Her Voice Her Right project: teenage pregnancy issue

Rwanda has made progress with tangible investments in addressing gender discrimination, through setting up key structures, adopting progressive policies, and establishing legal frameworks for gender equality promotion. However, widespread teenage pregnancies remain an alarming challenge that negatively impacts girls’ and women’s quality of life.

According to official statistics, 98,347 teenagers gave birth in the last four years in Rwanda, with many dropping out of school to become mothers. In 2016, the number of teenage births recorded was 17,849. In 2017, it reduced to 17,337 teenage births, however, these numbers of teenage pregnancies have been on the rise since 2018, despite the government’s efforts to empower and support the girl child.

The 2020 Rwanda Investigation Bureau report, indicates that child defilement cases increased by 27% of all cases received compared to 2018 -2019 and 2019-2020 from 3,137 to 4,157 in the respective years. In total, all GBV cases were 9,063 in the year 2018-2019 and rose to 10,842 in the year 2019-2020. From 2018, Nyagatare district has had the highest teenage pregnancy cases in the country since 2015 with a whopping 1,465 teen pregnancies followed by Gatsibo district

With the prevailing COVID-19 pandemic and the resultant measures to contain it, chances are high that numbers are increasing even faster than before. In April 2020, just months into the pandemic, the UN declared gender-based violence and human rights violations “shadow pandemics”, referring to the global increase in these issues amid the COVID-19 pandemic.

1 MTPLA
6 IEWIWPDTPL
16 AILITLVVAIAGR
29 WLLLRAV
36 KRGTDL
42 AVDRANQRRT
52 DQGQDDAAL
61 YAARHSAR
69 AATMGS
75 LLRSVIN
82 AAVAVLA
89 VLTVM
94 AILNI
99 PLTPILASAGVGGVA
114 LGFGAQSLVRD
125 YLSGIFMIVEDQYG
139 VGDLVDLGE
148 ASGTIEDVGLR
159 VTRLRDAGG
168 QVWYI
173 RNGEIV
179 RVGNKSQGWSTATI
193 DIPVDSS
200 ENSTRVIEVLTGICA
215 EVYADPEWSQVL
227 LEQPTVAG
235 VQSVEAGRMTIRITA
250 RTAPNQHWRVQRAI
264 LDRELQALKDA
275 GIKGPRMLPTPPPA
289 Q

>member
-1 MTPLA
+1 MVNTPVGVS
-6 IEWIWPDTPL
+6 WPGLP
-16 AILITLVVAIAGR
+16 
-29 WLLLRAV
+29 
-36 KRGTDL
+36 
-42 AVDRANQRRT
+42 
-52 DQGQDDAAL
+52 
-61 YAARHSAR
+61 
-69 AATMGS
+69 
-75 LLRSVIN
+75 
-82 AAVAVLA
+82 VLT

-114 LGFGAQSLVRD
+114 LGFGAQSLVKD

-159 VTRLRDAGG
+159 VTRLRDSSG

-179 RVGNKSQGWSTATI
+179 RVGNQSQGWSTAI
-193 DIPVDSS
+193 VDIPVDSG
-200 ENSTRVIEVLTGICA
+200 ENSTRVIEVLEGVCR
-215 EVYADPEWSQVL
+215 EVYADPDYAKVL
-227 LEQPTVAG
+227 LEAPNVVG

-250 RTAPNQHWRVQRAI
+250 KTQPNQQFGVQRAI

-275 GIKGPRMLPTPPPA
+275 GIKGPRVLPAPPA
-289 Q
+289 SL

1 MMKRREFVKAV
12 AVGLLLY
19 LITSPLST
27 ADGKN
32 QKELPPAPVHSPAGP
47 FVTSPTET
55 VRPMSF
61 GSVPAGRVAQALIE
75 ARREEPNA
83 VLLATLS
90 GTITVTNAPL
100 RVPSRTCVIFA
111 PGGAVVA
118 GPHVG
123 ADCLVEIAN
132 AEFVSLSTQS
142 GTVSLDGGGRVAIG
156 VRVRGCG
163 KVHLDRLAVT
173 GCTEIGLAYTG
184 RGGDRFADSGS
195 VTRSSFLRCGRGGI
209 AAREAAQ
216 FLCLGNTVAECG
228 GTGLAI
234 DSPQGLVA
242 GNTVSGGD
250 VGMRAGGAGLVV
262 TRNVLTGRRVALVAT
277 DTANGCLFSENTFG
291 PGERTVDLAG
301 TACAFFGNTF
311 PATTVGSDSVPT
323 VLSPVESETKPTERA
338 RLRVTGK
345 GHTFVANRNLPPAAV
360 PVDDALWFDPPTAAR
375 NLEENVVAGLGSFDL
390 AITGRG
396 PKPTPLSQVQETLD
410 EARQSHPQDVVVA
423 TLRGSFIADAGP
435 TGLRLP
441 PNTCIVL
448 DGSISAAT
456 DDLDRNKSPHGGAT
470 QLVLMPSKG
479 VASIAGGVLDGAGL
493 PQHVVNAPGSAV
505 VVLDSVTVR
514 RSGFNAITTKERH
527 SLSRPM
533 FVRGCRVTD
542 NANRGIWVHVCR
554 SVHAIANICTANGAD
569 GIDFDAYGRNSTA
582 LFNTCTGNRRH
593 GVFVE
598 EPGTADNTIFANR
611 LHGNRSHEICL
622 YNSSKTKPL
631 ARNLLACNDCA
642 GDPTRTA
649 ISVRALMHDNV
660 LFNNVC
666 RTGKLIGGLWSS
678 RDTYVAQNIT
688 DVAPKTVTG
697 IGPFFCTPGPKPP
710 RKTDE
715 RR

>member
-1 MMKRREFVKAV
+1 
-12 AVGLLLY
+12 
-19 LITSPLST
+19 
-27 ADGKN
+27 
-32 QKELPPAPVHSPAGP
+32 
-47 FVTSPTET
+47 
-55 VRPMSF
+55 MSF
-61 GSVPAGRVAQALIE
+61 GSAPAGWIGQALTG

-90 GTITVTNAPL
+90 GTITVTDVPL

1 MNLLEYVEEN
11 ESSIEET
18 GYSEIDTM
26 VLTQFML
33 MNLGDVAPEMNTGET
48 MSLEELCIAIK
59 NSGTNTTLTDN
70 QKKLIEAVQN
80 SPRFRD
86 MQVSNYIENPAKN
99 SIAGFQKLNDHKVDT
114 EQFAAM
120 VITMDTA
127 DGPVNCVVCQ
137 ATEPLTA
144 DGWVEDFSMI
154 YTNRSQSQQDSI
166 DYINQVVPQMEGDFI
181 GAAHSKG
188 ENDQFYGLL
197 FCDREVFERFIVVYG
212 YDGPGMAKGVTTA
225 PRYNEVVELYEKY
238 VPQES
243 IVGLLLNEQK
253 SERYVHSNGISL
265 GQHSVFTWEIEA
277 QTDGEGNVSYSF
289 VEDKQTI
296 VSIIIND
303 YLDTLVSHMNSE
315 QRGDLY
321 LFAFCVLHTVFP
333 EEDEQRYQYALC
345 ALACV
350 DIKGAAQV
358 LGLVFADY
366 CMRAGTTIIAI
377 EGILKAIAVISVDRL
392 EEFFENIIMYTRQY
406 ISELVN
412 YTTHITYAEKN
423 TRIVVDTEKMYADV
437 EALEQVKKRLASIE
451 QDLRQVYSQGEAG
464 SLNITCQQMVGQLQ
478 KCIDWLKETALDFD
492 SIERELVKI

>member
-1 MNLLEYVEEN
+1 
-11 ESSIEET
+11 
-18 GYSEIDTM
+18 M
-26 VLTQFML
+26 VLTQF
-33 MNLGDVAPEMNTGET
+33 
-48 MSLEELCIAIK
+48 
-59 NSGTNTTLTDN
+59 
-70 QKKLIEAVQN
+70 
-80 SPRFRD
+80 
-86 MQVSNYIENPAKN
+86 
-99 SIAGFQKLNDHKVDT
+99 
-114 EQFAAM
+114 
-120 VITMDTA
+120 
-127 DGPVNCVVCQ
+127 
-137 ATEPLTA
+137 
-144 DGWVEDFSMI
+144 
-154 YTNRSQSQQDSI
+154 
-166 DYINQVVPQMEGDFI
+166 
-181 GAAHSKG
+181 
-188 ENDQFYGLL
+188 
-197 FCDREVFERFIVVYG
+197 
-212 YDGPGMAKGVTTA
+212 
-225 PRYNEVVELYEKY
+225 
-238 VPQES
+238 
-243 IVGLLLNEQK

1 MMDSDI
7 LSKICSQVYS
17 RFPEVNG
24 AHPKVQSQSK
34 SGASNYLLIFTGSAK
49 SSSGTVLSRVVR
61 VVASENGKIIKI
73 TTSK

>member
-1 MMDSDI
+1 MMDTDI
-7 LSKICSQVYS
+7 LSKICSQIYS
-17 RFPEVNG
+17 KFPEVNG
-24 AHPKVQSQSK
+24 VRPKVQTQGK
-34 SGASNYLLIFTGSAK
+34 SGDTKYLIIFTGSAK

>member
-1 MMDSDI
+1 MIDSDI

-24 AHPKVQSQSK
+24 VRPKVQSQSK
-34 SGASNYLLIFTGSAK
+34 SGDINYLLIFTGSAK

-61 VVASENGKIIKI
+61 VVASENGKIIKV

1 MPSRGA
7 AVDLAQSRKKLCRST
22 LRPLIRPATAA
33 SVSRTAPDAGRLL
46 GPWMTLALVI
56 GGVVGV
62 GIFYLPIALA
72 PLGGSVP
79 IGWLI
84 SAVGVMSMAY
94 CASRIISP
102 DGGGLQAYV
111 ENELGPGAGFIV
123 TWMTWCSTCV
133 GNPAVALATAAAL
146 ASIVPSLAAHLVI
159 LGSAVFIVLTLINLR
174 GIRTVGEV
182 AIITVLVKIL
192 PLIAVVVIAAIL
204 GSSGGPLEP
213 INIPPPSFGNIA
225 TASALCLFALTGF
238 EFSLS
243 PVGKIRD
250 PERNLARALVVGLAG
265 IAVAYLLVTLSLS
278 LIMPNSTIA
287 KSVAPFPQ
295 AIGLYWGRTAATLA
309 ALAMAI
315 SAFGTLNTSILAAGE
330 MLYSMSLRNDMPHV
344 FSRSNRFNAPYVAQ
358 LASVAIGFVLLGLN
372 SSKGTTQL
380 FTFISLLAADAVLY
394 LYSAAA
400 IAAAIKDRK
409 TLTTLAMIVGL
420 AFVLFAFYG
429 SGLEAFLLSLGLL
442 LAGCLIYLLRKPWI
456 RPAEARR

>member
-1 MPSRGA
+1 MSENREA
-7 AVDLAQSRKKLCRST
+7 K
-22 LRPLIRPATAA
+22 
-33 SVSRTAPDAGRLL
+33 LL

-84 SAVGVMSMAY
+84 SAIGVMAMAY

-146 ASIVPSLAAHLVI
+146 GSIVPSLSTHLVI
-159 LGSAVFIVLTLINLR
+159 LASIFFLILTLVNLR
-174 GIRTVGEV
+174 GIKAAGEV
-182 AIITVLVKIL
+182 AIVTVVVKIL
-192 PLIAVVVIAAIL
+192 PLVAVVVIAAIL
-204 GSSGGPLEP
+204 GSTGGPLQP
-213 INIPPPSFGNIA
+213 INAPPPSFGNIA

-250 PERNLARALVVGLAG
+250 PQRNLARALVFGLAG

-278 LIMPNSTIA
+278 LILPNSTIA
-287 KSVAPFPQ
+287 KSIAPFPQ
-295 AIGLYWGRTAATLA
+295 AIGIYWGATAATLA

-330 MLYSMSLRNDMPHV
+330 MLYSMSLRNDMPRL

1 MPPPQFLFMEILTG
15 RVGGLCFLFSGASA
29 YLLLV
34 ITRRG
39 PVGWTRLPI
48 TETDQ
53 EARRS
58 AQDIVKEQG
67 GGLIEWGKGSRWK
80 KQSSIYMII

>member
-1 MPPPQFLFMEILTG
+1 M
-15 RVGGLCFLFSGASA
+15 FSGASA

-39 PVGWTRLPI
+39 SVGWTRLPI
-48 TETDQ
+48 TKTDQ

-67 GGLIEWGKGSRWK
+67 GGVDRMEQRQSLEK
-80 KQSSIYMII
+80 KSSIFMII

In order to evidently establish the baseline data and consequently understand the root causes and effects of teenage pregnancies in Nyagatare and Gatsibo districts, a survey was commissioned, under the auspices of the “Her Voice Her Right” project, which is being implemented by Empower Rwanda with the support from Kvinna Till Kvinna.

The baseline survey covered Nyagatare and Gatsibo districts and it adopted quantitative and qualitative methods. Respondents of the study included teen mothers, parents/guardians of teen mothers, sex offenders, and perpetrators, local and central government officials.

The survey highlighted some of the main causes of teenage pregnancies, which include; rape, peer group influence, absence of sexual and reproductive health education, conditional sex (material, favoritism, job), poverty (looking for support such as food, clothes), love and mutual intercourse, alcohol, and drug abuse, and forced marriage among many other factors. Some of the effects found include; school dropout, frustrations & depression, unhealthy family relationships, health complications (obstetric, fistula, malnutrition, etc.), job loss, and abject poverty

Additionally, teenage pregnancy does not only affect the mothers but also their children, families, and communities. Premature mothers may be robbed of the opportunity to be the empowered women of the future and their children may face numerous risks, such as low birth weight, health problems associated with poor perinatal outcomes, greater risk of socio-emotional problems, and a greater probability of giving birth at an early age as well.

Through “Her Voice Her Right Project,” Empower Rwanda is committed to working with local leaders, parents, teachers, and other partners to address some of the identified causes and effects of teenage pregnancies, as reiterated by the Country Director, Olivia Promise Kabatesi. “We ought to combine efforts in the continued journey towards fighting against GBV and child abuse threats. We need to protect our girls and our future generations.”

These teenage pregnancy cases are not only numbers; they have faces, voices, and stories attached to them, a history that shapes the nation and dreams imbued to contribute to the growth of their communities and their futures. It is high time that teenage pregnancy is seen as an urgent issue with strategies and plans that work.

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